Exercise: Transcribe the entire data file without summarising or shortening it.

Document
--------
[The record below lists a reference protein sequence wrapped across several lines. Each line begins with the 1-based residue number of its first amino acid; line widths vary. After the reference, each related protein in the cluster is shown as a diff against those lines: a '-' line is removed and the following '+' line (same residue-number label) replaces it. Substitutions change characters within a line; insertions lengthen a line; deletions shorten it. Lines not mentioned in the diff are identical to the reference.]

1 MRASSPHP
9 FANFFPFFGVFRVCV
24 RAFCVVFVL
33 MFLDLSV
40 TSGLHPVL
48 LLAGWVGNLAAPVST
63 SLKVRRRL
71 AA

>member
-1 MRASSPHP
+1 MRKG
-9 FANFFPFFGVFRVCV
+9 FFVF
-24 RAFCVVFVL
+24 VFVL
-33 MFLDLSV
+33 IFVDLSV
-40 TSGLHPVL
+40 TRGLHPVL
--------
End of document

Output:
[The record below lists a reference protein sequence wrapped across several lines. Each line begins with the 1-based residue number of its first amino acid; line widths vary. After the reference, each related protein in the cluster is shown as a diff against those lines: a '-' line is removed and the following '+' line (same residue-number label) replaces it. Substitutions change characters within a line; insertions lengthen a line; deletions shorten it. Lines not mentioned in the diff are identical to the reference.]

1 MRASSPHP
9 FANFFPFFGVFRVCV
24 RAFCVVFVL
33 MFLDLSV
40 TSGLHPVL
48 LLAGWVGNLAAPVST
63 SLKVRRRL
71 AA

>member
-1 MRASSPHP
+1 MRKG
-9 FANFFPFFGVFRVCV
+9 FFVF
-24 RAFCVVFVL
+24 VFVL
-33 MFLDLSV
+33 IFVDLSV
-40 TSGLHPVL
+40 TRGLHPVL